Harnessing the power of positive thinking.
Over the years, I have written about the positive impact of one word—the most powerful I have seen to date—that stops and overturns negative thoughts. I first learned about this amazing word at a professional conference about cognitive behavioral therapy (CBT) strategies.
CBT is based on these core principles:
- Emotional struggles are due to faulty or unhelpful ways of thinking.
- Psychological problems are based, on learned patterns of problematic thinking and unhelpful behavior.
- People suffering from emotional struggles can learn better ways of coping with them, thereby relieving their symptoms and becoming more effective in their lives.
- Efforts to change rigid, distorted, and unhelpful thinking patterns lead to improved emotional health.
For years, my many counseling and coaching clients have overwhelmingly agreed that the word I am soon going to share with you is very helpful. This word overcomes discouragement and inaction. It turns negative, self-defeating thoughts of all kinds into productive ones.
As I further explain in my latest book, The Anxiety, Depression, & Anger Toolbox for Teens, challenging your negative thoughts with more adaptive ones is the key to calming down and problem solving. Aren’t these the two most valuable skills for a productive life?
This one-word, negative thought buster I am about to share with you, sparks more positive moods, boosts self-esteem, and will make you a more productive, self-assured person.” I am going to also give you sample soundbites for how to use it.
And Here It Is: “NEVERTHELESS”
The magic word to overcome negative thinking is “Nevertheless.” Let’s look at some examples of how you can use it:
- “I am hesitant to write this Psychology Today post today because some haters may say I don’t know what I am talking about. Nevertheless, it helps me feel empowered knowing that my counseling and coaching clients find “Nevertheless” very helpful.”
- “I’m so depressed. I just don’t want to do anything today. Nevertheless, I owe it to myself to try to go for a walk because it will likely get me out of my head and help me feel better.”
- “I’m so angry at those people for not inviting me to join that group zoom call. I feel so abandoned right now. Nevertheless, I’m going to see if I can get some feedback about what is going on. Worse comes to worst, I will reach out to these others I know to cultivate closer fitting friendships.”
- “I am nervous to try to branch out and try making some new friends. Nevertheless, I will feel better knowing I am trying to connect with others rather than willfully staying disconnected.”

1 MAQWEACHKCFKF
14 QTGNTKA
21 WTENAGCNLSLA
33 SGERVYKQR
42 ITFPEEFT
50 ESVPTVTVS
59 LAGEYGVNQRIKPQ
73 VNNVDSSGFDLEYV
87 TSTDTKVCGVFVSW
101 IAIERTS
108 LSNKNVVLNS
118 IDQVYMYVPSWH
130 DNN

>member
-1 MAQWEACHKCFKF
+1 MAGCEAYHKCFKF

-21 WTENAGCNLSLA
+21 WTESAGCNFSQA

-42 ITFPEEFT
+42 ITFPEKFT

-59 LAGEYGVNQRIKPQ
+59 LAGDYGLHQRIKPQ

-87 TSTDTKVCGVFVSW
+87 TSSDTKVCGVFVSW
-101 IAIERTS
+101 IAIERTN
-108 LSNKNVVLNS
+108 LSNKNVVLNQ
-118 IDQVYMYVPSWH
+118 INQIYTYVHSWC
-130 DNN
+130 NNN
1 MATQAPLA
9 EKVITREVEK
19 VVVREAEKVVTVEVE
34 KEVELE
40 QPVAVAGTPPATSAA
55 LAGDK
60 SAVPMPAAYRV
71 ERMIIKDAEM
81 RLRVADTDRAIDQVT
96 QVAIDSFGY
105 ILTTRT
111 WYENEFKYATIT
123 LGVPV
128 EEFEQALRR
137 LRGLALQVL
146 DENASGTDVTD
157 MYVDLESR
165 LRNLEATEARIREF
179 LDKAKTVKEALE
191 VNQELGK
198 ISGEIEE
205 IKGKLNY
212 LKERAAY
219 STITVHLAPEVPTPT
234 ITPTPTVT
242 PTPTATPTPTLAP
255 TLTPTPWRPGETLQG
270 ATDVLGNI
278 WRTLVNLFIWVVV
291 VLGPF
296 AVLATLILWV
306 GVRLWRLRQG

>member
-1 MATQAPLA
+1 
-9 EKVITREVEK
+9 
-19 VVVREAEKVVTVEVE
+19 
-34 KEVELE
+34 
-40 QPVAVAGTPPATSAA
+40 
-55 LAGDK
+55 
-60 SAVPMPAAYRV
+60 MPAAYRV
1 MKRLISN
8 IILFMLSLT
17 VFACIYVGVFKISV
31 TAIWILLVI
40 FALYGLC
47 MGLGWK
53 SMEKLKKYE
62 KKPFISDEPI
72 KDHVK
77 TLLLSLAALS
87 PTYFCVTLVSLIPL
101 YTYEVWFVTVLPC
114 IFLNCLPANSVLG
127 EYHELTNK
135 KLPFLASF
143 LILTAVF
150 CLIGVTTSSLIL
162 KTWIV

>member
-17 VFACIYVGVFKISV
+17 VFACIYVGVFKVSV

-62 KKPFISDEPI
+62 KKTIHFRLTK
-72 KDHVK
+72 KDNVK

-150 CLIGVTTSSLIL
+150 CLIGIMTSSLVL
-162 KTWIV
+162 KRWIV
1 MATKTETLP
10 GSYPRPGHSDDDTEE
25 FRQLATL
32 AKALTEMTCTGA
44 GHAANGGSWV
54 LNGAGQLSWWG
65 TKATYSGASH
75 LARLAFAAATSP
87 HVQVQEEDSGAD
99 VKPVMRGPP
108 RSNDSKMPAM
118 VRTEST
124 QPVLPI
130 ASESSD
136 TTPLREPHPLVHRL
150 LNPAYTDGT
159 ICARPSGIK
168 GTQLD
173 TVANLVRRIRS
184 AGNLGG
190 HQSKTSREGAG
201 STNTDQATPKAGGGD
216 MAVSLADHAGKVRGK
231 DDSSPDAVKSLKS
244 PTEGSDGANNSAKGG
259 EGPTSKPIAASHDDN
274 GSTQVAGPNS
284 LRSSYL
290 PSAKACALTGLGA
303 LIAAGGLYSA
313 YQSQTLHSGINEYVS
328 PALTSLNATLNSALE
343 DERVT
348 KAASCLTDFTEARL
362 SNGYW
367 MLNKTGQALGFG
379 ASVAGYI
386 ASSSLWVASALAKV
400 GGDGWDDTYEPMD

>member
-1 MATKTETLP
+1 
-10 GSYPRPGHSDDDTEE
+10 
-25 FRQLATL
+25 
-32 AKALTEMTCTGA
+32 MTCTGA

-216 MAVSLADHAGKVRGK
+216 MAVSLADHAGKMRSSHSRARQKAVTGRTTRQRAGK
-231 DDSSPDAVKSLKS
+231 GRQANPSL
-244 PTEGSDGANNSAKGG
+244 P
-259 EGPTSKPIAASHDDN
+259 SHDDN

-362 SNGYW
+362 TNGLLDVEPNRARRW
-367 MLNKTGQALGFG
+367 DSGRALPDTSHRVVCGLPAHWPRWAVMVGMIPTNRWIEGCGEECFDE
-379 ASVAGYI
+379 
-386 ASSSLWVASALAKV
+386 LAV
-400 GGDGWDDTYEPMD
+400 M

- “I’m upset and cookies are my comfort food to binge on. Nevertheless, I will find a better way to deal with my feelings. The more I work on self-control, the more I will feel I have earned an occasional cookie indulgence versus destructively thinking, ‘I deserve one’.”
- “I’m going to fail this test because the teacher is horrible, nevertheless, I am going to start studying and give it my best.”
- “I am so angry at her because it feels like she never listens to my point of view. Nevertheless, if I allow myself to calm down, and state a positive intention to work things out, that will likely get us to a better place than continuing to brood about this current conflict.”
If you try using this word, “Nevertheless” in earnest, you’ll likely see its power. “Nevertheless” allows us to pause and realize that we have choices. There are always reasons (or excuses) to succumb to negative thinking patterns and to do what’s unhealthy, unproductive, or even morally questionable. Nevertheless, we can still choose to do the right thing.
You may question if the word, “nevertheless”, will help you move past your negative thoughts and the chaos that comes with them. Nevertheless, if you give it a try, you will likely find that this word packs a lot of punch to knock out your negative thoughts.
References: (1) Bernstein, J. (2020). The Anxiety, Depression, & Anger Toolbox for Teens, Eau Claire, WI: PESI Publishing. (2) Bernstein, J. (2015). 10 Days to a Less Defiant Child (2nd Ed.) Perseus Books, New York, NY. (3) Bernstein J. (2009) Liking the Child You Love, Perseus Books, New York, NY. (4) Bernstein, J. (2019). The Stress Survival Guide for Teens. Oakland, CA: New Harbinger Publications. (5) Bernstein, J. (2017). Letting go of Anger—Card deck for teens. Eau Claire, WI: PESI Publishing. (6) Bernstein, J. (2003) Why Can’t You Read My Mind? Perseus Books, New York, NY.
Copyright of this article totally belongs to Jeffrey Bernstein, who is a psychologist and the author of seven books, including 10 Days to a Less Defiant Child. This article is republished here from psychology today under common creative licenses